illustration by John Ueland
Jeff Jensen
April 08, 2006 AT 04:00 AM EDT

TRUE OR FALSE: After establishing his superhero franchise skills with the first two X-Men films, making Superman Returns was, like, super-duper easy for director Bryan Singer.

A: ”False!” declares Singer, who burst on the scene in 1995 with the neo-noir thriller The Usual Suspects. For all his expertise, the young auteur says Superman’s five-month-plus F/X-intensive shoot in Australia — mostly on the same Fox Studios soundstages where George Lucas filmed his last two Star Wars prequels — taxed his filmmaking superpowers to the max. ”It wasn’t Apocalypse Now or anything,” says Singer. ”And it’s not that there weren’t moments that were gratifying and fun, but to shoot for that long, so far away from home, was an exhausting experience.” In fact, at one point, Singer suspended shooting for three weeks to clear his head. ”I went back to Los Angeles, edited, and in general took a step back and looked at everything objectively. Next time, we’ll definitely plan for a hiatus in the schedule, because it certainly proved beneficial here.” Brandon Routh, the Iowa-native newcomer who fills out Superman’s blue-and-red skivvies, agrees: ”There came a point where it was hard to know if we had shot too much, or not enough. Especially the flying scenes, because they involve so many little pieces; you don’t really know if you got everything you need until you put them all together. So I was happy that Bryan was able to take some time to figure out what he needed to complete his vision.”

MULTIPLE CHOICE: Which of the following super-powers did Superman not originally possess, according to the 1939 comic book Superman #1?
A. Superspeed
B. Superstrength
C. Supertough skin
D. The whole flying thing

A: D, ”the whole flying thing,” says Routh. And he’s right! Originally, Superman’s superstrong legs allowed him to leap tall buildings in a single bound — but no flying. ”Which is weird,” says Routh, ”because when you think Superman, you think ‘flying.’ That’s, like, his thing.” Routh admits that being airborne for the film ”was often an awesome experience when it wasn’t totally uncomfortable because of the harness. But I was always aware, ‘This is cool.”’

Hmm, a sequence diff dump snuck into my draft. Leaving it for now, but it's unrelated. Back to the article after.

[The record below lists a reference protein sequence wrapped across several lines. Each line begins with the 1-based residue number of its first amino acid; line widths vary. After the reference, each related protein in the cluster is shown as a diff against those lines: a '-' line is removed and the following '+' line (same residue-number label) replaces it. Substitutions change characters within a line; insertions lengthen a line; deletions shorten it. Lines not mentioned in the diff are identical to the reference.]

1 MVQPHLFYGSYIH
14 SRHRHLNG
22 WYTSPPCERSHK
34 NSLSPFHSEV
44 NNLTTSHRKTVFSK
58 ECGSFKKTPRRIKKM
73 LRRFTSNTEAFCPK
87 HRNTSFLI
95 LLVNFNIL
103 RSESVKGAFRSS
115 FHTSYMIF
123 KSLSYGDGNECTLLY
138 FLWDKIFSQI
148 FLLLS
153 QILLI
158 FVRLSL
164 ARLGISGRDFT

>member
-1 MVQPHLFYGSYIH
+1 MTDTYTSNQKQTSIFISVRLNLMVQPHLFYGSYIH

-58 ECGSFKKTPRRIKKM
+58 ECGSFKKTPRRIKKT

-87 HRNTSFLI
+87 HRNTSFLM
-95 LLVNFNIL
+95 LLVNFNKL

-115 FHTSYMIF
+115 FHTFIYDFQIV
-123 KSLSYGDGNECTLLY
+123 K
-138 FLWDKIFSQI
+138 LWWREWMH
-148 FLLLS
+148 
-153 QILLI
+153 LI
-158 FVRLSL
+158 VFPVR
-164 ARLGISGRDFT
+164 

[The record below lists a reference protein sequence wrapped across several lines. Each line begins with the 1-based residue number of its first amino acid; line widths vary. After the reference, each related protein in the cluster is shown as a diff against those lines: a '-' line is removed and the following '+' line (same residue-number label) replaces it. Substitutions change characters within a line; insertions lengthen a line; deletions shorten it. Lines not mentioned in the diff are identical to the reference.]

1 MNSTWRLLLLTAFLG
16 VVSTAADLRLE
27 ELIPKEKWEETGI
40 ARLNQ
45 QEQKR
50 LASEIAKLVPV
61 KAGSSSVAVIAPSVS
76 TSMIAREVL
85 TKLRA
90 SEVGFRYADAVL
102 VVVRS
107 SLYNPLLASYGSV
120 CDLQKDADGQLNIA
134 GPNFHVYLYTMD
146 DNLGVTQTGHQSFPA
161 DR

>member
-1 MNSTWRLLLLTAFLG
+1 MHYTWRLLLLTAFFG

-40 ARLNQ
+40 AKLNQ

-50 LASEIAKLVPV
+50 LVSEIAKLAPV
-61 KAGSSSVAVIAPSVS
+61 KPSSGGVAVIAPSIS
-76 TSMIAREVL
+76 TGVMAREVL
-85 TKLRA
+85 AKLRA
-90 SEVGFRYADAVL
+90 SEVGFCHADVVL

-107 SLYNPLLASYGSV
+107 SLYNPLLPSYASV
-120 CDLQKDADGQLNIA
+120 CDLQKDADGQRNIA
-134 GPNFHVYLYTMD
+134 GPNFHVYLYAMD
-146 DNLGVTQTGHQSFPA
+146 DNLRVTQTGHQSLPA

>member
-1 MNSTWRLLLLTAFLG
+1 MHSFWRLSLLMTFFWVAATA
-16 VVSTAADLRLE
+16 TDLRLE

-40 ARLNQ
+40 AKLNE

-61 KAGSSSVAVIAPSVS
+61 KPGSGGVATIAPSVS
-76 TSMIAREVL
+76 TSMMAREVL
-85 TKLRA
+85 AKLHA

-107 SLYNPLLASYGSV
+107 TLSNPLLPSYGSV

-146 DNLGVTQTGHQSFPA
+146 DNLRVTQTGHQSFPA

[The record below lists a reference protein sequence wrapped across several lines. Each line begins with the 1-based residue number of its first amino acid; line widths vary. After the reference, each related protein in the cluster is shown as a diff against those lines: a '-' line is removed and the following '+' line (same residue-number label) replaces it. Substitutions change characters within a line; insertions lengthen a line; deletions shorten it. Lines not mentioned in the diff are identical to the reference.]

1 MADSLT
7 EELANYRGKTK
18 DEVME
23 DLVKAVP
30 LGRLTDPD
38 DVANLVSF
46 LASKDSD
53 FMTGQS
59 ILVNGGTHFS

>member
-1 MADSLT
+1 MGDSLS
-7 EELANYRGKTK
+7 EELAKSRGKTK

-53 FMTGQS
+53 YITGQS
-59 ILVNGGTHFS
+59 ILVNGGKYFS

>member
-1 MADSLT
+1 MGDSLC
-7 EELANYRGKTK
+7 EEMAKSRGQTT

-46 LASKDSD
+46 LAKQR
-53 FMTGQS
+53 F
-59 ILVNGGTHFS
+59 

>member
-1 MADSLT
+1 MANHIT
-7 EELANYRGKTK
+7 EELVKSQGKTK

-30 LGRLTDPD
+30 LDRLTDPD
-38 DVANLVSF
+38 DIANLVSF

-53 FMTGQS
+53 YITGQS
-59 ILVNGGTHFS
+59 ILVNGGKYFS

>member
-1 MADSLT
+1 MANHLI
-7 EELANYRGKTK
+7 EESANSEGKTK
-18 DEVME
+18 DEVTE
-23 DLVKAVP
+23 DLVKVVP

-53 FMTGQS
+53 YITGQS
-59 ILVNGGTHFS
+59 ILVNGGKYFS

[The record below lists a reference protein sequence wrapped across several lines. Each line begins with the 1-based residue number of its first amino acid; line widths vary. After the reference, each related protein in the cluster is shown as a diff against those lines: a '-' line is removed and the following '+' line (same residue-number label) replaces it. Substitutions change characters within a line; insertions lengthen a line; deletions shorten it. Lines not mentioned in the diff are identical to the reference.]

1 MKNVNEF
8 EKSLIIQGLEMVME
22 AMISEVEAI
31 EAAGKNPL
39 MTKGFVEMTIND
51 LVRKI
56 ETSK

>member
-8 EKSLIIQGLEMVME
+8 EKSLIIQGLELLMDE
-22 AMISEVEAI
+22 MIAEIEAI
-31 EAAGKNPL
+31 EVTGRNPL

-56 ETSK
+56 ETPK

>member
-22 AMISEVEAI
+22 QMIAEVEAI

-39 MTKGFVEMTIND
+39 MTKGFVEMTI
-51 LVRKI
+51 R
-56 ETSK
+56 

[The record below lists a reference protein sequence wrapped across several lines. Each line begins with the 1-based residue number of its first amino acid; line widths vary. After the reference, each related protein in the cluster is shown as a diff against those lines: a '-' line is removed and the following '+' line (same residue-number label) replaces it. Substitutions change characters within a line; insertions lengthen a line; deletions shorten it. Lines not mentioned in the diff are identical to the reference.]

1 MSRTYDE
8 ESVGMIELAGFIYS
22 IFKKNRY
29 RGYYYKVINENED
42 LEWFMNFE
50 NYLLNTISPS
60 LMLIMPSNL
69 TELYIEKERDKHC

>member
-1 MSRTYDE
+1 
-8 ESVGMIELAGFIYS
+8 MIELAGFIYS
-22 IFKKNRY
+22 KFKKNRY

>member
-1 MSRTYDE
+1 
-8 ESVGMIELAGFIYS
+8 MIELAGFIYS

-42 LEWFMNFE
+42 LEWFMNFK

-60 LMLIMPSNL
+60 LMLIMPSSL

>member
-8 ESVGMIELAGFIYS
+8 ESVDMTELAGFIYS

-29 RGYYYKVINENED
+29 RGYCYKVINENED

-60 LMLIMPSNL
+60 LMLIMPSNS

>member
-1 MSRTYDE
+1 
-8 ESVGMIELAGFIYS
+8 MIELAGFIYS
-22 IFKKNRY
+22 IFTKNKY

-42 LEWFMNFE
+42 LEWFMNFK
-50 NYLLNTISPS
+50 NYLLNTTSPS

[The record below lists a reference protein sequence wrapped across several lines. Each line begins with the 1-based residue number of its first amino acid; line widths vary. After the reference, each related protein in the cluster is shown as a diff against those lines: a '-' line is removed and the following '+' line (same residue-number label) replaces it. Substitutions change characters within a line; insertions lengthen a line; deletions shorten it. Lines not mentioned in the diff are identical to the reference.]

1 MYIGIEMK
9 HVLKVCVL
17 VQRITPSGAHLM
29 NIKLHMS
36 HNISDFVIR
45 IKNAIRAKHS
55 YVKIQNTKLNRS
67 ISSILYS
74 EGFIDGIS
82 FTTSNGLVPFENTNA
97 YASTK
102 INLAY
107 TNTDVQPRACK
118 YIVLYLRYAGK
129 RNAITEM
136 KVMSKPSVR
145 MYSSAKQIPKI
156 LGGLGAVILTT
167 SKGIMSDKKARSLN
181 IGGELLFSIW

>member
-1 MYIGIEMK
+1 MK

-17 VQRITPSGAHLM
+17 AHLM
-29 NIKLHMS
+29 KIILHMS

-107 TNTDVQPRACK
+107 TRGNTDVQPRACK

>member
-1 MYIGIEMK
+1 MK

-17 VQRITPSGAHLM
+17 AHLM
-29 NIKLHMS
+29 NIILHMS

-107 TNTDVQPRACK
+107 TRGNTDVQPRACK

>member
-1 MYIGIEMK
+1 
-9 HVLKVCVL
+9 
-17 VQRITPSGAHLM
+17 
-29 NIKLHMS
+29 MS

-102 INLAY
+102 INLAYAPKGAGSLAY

In the 1978 film Superman, what were the first words Superman said to Lois Lane?

A: After Lois (Margot Kidder) tumbles out of a helicopter that itself is tumbling off the roof of the Daily Planet building, Superman catches her and says, ”Easy, miss. I’ve got you.” Alas, pop culture’s newest Man of Steel was stumped by this question…until his girlfriend, actress Courtney Ford, came to the rescue with the answer. In fact, over the phone, we even heard her shout Lois’ rejoinder: ”You’ve got me?! Who’s got you?” (”She was a Superman fan even before I got the part,” says Routh.) In Superman Returns, that classic moment is echoed in an early scene in which Lois (Kate Bosworth) finds herself aboard a malfunctioning airplane, and the hero once again saves the intrepid reporter from plummeting to her death. However, the relationship between Superman/Clark and Lois is much more complex this time around. ”In the film, Superman/Clark is returning to the world — and Lois’ life — after a mysterious absence of several years,” explains Routh. ”Lois has moved on. She has a child. She’s in a relationship. So when Superman reenters her life, they both have to grapple with the fact that things have changed.”

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